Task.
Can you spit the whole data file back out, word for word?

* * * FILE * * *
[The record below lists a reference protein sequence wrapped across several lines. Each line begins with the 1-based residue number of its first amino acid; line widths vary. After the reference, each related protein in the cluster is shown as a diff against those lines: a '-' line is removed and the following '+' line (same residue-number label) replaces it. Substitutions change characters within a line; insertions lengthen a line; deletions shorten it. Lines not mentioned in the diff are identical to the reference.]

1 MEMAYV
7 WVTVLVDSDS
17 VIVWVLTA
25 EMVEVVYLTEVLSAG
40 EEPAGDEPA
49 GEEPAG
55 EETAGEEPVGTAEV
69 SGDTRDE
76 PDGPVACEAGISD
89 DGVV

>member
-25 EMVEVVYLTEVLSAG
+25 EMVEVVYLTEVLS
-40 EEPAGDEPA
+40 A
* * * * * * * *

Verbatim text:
[The record below lists a reference protein sequence wrapped across several lines. Each line begins with the 1-based residue number of its first amino acid; line widths vary. After the reference, each related protein in the cluster is shown as a diff against those lines: a '-' line is removed and the following '+' line (same residue-number label) replaces it. Substitutions change characters within a line; insertions lengthen a line; deletions shorten it. Lines not mentioned in the diff are identical to the reference.]

1 MEMAYV
7 WVTVLVDSDS
17 VIVWVLTA
25 EMVEVVYLTEVLSAG
40 EEPAGDEPA
49 GEEPAG
55 EETAGEEPVGTAEV
69 SGDTRDE
76 PDGPVACEAGISD
89 DGVV

>member
-25 EMVEVVYLTEVLSAG
+25 EMVEVVYLTEVLS
-40 EEPAGDEPA
+40 A